International Overdose Awareness Day is August 31 each year.
This somber day functions as a remembrance of more than 500,000 lives lost and a reminder of how far we have come in combatting addiction across America.1 True awareness requires reflection on the crisis’ origins, actions to mitigate its consequences, and ideas to move us forward to overcome this opioid pandemic.
Several factors initiated the opioid pandemic and propelled its growth. The American Pain Society introduced pain as the fifth vital sign in 1995.2 That same year, Purdue Pharma marketed oxycodone (OxyContin), employing marketing campaigns that emphasized the benefits that extended pain relief provided while downplaying the implications. Purdue, as well as Allergan, Endo International, and Teva Pharmaceutical Industries Ltd, also downplayed the serious risk and likelihood of addiction that occurs with their opioids.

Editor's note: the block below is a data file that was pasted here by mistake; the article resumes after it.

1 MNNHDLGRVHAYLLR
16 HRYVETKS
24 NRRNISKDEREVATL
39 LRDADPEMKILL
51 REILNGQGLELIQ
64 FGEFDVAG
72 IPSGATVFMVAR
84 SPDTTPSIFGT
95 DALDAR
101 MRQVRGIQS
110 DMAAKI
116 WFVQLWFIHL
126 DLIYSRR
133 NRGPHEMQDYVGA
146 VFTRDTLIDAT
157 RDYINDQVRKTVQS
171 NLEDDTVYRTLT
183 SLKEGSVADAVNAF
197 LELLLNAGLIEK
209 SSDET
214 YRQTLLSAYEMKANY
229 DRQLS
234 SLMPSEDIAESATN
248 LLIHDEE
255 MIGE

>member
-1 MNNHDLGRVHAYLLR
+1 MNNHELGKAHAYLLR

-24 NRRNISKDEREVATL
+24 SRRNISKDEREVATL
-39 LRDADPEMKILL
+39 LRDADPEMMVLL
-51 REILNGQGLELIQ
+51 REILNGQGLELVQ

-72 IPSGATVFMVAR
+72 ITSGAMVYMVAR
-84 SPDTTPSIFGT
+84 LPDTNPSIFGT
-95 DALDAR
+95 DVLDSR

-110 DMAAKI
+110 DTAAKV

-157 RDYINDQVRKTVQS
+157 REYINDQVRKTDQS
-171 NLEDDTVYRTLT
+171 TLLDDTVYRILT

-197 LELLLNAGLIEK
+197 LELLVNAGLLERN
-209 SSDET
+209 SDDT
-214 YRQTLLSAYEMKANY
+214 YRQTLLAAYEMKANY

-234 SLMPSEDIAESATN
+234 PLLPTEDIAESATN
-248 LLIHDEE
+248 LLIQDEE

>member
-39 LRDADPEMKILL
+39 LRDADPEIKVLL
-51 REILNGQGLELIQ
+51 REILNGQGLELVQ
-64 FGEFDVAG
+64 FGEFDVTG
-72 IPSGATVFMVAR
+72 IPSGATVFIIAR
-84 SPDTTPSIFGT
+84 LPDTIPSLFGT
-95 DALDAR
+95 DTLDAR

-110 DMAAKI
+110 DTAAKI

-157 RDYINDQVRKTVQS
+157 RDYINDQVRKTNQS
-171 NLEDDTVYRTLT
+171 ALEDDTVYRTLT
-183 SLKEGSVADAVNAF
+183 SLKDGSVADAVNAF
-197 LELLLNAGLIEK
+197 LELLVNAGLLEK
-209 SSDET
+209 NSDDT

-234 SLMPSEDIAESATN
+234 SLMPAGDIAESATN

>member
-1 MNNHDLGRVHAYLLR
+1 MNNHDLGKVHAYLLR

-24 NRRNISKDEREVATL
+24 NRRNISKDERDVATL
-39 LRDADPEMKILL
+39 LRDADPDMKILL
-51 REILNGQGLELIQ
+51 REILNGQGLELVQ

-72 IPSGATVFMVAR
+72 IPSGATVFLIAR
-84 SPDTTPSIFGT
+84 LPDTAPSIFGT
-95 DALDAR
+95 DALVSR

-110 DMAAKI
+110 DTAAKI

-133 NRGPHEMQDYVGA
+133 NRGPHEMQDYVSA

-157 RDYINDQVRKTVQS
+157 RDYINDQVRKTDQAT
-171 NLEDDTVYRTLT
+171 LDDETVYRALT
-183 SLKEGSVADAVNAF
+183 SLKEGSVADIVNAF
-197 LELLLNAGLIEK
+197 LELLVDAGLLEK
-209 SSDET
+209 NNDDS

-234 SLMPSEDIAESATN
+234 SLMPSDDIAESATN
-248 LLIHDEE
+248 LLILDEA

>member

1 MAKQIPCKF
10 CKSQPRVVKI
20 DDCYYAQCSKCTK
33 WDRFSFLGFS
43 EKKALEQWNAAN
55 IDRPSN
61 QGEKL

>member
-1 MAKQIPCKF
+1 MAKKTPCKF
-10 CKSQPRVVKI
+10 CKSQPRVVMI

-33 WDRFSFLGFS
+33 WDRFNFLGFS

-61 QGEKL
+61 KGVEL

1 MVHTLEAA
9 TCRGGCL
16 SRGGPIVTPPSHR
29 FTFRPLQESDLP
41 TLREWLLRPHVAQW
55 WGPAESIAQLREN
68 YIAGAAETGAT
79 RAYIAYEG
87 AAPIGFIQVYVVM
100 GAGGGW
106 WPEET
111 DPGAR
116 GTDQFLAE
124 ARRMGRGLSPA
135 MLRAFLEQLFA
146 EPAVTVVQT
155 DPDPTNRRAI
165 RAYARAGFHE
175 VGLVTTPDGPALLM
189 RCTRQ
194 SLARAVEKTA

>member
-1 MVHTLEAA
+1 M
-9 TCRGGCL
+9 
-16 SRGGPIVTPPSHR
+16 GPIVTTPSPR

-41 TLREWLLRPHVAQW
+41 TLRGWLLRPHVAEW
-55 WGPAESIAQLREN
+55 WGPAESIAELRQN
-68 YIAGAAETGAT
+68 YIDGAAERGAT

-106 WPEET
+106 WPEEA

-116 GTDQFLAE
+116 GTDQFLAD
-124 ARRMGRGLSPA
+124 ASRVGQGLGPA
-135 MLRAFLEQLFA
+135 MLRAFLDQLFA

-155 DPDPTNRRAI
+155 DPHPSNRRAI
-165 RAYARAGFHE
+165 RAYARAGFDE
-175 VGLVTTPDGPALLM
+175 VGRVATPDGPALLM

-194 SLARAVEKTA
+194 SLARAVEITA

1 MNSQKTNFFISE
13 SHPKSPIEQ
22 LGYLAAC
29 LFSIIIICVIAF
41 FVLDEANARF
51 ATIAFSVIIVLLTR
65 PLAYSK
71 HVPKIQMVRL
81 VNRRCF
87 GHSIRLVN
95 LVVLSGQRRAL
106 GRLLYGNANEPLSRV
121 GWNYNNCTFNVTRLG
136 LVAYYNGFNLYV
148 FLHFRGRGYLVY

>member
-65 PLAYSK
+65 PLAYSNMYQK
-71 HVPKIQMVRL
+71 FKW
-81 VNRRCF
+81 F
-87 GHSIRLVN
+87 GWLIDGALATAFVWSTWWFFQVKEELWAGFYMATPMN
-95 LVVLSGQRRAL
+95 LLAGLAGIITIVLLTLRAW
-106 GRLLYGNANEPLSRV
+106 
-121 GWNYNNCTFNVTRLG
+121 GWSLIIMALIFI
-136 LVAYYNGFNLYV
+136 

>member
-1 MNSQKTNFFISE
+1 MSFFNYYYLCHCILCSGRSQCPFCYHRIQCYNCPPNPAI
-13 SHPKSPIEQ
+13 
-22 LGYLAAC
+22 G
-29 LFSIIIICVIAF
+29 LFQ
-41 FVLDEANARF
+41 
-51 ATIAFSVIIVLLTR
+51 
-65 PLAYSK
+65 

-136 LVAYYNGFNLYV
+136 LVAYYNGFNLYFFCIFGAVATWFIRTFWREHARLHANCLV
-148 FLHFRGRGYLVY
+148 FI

Fast-forward 17 years, and prescribers had written more than 259 million opioid prescriptions, enough for every adult in the country to have a bottle of pills.4
Advertising and false information concerning extended-release opioids’ addictive properties are not the only reasons this epidemic continued to spiral.5 The FDA found that several major drug distributors were complicit in the unregulated narcotics distribution.
Distributors shipped a staggering number of shipments to retail pharmacies across the country, neither questioning nor reporting them to the Drug Enforcement Administration.3
Chain retailers operated within loopholes of the law to dispense opioids to an unwitting public.
Some tactics include providing seminars on pain management and safety, self-policing opioid orders without oversight, and using work-arounds to evade hard limits on purchasing.